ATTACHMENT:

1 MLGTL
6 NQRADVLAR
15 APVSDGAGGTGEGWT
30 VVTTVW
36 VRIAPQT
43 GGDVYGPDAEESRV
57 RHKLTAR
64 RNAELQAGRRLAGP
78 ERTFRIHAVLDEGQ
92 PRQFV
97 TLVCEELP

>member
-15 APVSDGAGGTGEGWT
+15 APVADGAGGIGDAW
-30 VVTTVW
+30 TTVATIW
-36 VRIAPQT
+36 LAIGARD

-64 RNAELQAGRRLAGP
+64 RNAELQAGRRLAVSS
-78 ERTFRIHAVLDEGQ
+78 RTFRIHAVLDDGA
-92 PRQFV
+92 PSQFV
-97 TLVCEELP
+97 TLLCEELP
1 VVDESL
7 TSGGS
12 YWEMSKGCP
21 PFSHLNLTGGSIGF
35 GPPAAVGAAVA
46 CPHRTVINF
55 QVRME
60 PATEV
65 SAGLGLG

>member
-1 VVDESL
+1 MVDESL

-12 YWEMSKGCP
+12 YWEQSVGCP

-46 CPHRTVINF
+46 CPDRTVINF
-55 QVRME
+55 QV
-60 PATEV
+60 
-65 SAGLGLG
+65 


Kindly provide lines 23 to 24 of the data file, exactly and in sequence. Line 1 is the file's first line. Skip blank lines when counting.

-92 PRQFV
+92 PSQFV